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Hennepin Theatre Trust To Carry On Legacy Of Brave New Workshop

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Hennepin Theatre Trust To Carry On Legacy Of Brave New Workshop

Hennepin Theatre Trust today announced that it has purchased the assets of the Brave New Workshop (BNW) comedy theatre as well as the building located at 824 Hennepin Avenue in downtown Minneapolis.

"We are thrilled that the Brave New Workshop comedy theatre will continue to be a producing company in the heart of the Hennepin Theatre District," said Mark Nerenhausen, president and CEO of Hennepin Theatre Trust. "This organization has been delighting and challenging brave audiences for more than 60 years and we are honored to carry on the creative legacy Dudley Riggs started in 1958 and John Sweeney and Jenni Lilledahl stewarded for the past 25 years."

Nerenhausen noted that BNW aligns well with the Trust's mission to drive cultural and economic vitality for the benefit of Minnesota. "In addition to showcasing BNW, we look forward to expanding performance and educational opportunities for students and local artists and arts organizations at 824 Hennepin."

When co-owners John Sweeney and Jenni Lilledahl purchased BNW from Riggs in 1997, their goals were to ensure long-term sustainability, find a permanent home, and honor and elevate the unique history of the theater. "When we met those milestones a few years ago, we began talking about succession," said Lilledahl. "We are confident that the Trust can carry on BNW's mission to serve the community in diverse and expanded ways. Now is the right time in our lives for this transition."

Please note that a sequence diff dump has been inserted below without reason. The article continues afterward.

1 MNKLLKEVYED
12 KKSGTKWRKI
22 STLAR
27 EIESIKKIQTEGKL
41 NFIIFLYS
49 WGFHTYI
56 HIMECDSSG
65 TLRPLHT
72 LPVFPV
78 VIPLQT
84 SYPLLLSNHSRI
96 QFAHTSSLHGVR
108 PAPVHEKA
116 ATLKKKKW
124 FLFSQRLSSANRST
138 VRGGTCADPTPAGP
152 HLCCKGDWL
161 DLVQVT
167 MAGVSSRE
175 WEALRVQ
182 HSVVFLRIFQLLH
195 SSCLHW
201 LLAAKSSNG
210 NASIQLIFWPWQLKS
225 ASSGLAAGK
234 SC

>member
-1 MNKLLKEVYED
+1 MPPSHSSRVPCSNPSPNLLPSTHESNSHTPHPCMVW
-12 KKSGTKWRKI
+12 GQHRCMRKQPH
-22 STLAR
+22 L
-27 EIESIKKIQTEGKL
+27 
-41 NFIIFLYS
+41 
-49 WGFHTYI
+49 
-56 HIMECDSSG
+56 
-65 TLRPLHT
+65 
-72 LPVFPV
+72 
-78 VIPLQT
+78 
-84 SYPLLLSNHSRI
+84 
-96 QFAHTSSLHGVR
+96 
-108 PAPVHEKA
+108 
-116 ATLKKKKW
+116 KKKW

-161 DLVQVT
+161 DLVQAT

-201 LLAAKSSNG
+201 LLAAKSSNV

Artistic director Caleb McEwen, who has been with BNW for 26 years and part of more than 100 productions, will continue to serve as artistic director. Productions are anticipated in 2022. "The most important thing to me is that the vision of our founder, Dudley Riggs, continues," said McEwen. "I'm thrilled that this Minnesota institution will be able to continue the tradition of world-class sketch comedy and improv it has upheld for over six decades."

Minneapolis City Council Member Lisa Goodman, who represents the ward in which the Theatre District is located, called the transition a "win-win" for downtown and Minnesota's arts community. "By perpetuating the legacy of the Brave New Workshop, the Trust will continue to bring vitality to Hennepin Avenue and provide more space for local arts organizations," said Goodman.

While Hennepin Theatre Trust takes on the role of steward and producer of BNW, Sweeney and Lilledahl will retain ownership of their corporate training company, renaming it the Brave New Outpost (BraveNewOutpost.com). They also plan to continue to manage the Brave New Institute, a nonprofit launched in 1997, narrowing its outreach focus to helping individuals use the tools and mindset of improvisation to positively affect their everyday lives.

Sweeney noted that the Brave New Workshop has been in a constant state of reinventing itself since its beginnings in the 1950s. "Like a good improv scene, this latest reinvention honors the past and embraces the future," he said. "We are grateful to the Trust for carrying on the legacy of Dudley Riggs and the theatre's rich history. Long live the Brave New Workshop."

Learn more at HennepinTheatreTrust.org.


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